And the suffering, that the wheel may turn and still
    Be forever still.
Men learn little from others' experience.
But in the life of one man, never the same time returns.
  • Men learn little from others' experience.
    But in the life of one man, never
    The same time returns.
    Sever
    The cord, shed the scale. Only
    The fool, fixed in his folly, may think
    He can turn the wheel on which he turns
  • Purpose is plain.
    Endurance of friendship does not depend
    Upon ourselves, but upon circumstance.
    But circumstance is not undetermined.
    Unreal friendship may turn to real
    But real friendship, once ended, cannot be mended.
    Sooner shall enmity turn to alliance.
    The enmity that never knew friendship
    Can sooner know accord.
  • All things become less real, man passes
    From unreality to unreality.
A martyrdom is never the design of man; for the true martyr is he who has become the instrument of God, who has lost his will in the will of God...
  • God is leaving us, God is leaving us, more pang, more pain, than birth or death.
  • The last temptation is the greatest treason:
    To do the right deed for the wrong reason.
  • Servant of God has chance of greater sin
    And sorrow, than the man who serves a king.

    For those who serve the greater cause may make the cause serve them,
    Still doing right: and striving with political men
    May make that cause political, not by what they do
    But by what they are.
You shall forget these things, toiling in the household, You shall remember them, droning by the fire, when age and forgetfulness sweeten memory...
  • Saints are not made by accident. Still less is a Christian martyrdom the effect of a man's will to become a Saint, as a man by willing and contriving may become a ruler of men. Ambition fortifies the will of man to become ruler over other men: it operates with deception, cajolery, and violence, it is the action of impurity upon impurity. Not so in Heaven. A martyr, a saint, is always made by the design of God, for His love of men, to warn them and to lead them, to bring them back to His ways. A martyrdom is never the design of man; for the true martyr is he who has become the instrument of God, who has lost his will in the will of God, not lost it but found it, for he has found freedom in submission to God. The martyr no longer desires anything for himself, not even the glory of martyrdom. So thus as on earth the Church mourns and rejoices at once, in a fashion that the world cannot understand; so in Heaven the Saints are most high, having made themselves most low, seeing themselves not as we see them, but in the light of the Godhead from which they draw their being.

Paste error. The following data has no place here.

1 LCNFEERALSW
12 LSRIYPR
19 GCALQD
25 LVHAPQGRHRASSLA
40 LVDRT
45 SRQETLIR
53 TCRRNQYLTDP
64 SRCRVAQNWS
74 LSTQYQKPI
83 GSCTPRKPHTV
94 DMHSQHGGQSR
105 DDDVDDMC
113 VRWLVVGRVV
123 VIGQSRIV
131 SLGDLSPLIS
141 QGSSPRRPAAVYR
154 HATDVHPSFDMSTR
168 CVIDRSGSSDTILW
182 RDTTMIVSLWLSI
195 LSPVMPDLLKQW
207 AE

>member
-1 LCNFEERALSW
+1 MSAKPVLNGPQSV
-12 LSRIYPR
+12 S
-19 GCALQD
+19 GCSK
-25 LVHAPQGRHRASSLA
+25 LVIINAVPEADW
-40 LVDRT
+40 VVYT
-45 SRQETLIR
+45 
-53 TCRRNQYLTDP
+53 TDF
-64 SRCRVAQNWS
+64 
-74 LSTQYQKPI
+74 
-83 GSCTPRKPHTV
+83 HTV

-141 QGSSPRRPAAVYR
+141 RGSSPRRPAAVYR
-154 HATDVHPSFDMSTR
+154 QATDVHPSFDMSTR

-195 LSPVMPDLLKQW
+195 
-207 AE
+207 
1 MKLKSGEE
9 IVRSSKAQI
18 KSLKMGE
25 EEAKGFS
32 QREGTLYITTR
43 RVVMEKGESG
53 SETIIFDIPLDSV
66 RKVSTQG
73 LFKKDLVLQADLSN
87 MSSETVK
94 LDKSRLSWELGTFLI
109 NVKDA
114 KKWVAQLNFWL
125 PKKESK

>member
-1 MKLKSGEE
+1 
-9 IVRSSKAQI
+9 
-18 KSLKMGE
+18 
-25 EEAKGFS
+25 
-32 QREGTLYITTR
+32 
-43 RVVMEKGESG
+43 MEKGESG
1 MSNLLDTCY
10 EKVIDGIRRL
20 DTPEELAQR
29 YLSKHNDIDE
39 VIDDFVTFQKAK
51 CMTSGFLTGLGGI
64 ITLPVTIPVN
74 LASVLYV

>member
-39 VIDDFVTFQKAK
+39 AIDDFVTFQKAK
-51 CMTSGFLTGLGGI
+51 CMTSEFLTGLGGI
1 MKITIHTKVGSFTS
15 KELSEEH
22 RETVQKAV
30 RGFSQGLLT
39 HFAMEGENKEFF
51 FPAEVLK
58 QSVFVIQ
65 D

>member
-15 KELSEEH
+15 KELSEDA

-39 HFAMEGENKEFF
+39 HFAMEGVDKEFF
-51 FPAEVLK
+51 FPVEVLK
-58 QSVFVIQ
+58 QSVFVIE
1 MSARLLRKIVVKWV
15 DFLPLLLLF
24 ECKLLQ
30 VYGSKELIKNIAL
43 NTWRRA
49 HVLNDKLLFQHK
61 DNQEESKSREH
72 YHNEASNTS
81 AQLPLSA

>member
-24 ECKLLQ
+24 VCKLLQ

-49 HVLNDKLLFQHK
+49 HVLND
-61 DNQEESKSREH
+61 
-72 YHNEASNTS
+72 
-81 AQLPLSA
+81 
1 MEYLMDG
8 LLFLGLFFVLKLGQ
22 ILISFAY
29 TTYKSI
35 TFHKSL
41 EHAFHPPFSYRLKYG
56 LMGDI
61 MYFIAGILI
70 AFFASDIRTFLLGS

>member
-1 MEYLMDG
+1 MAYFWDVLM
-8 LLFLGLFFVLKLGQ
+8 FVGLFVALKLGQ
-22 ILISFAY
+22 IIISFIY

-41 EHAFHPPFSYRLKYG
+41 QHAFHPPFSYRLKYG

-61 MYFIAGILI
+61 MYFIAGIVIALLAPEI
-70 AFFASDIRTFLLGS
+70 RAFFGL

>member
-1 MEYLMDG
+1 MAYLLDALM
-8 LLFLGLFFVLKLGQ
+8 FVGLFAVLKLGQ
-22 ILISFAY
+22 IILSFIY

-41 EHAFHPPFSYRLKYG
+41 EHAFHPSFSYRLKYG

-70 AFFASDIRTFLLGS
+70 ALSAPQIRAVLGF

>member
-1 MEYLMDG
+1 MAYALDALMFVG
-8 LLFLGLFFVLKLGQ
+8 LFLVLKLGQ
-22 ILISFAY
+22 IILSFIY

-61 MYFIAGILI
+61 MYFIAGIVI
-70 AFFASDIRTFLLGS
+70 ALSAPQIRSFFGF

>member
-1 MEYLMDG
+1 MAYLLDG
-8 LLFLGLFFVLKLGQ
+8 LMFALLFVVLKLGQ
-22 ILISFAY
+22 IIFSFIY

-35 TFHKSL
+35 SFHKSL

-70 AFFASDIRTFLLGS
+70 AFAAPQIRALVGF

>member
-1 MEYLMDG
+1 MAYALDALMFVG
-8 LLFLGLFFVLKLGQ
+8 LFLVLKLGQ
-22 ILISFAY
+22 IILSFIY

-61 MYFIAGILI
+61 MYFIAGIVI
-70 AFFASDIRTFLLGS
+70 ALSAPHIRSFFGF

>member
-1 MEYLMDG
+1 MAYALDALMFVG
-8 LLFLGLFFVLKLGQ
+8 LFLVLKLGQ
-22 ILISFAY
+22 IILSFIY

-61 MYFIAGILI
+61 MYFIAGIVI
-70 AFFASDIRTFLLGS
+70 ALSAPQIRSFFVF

Human kind cannot bear very much reality.
  • You shall forget these things, toiling in the household,
    You shall remember them, droning by the fire,
    When age and forgetfulness sweeten memory
    Only like a dream that has often been told
    And often been changed in the telling. They will seem unreal.
    Human kind cannot bear very much reality.
The church shall be open, even to our enemies.
  • The church shall be open, even to our enemies.
    We are not here to triumph by fighting , by stratagem, or by resistance,
    Not to fight with beasts as men. We have fought the beast
    And have conquered.
    We have only to conquer
    Now, by suffering. This is the easier victory.
  • You would bar the door
    Against the lion, the leopard, the wolf or the boar,
    Why not more
    Against beasts with the souls of damned men, against men
    Who would damn themselves to beasts. My Lord! My Lord!
  • You think me reckless, desperate and mad.
    You argue by results, as this world does,
    To settle if an act be good or bad.

    You defer to the fact. For every life and every act
    Consequence of good and evil can be shown.
    And as in time results of many deeds are blended
    So good and evil in the end become confounded.

    It is not in time that my death shall be known;
    It is out of time that my decision is taken
    If you call that decision
    To which my whole being gives entire consent.
    I give my life
    To the Law of God above the Law of Man.

    Those who do not the same
    How should they know what I do?
  • We did not wish anything to happen.
    We understood the private catastrophe,
    The personal loss, the general misery,
    Living and partly living;
  • In life there is not time to grieve long
    But this, this is out of life, this is out of time,
    An instant eternity of evil and wrong.
  • In the small circle of pain within the skull
    You still shall tramp and tread one endless round
    Of thought, to justify your action to yourselves,
    Weaving a fiction which unravels as you weave,
    Pacing forever in the hell of make-believe
    Which never is belief: this is your fate on earth
    And we must think no further of you.
Only in thy light, and thy glory is declared
even in that which denies thee; the darkness declares the glory of light.
  • We praise thee, O God, for thy glory displayed
    in all the creatures of the earth,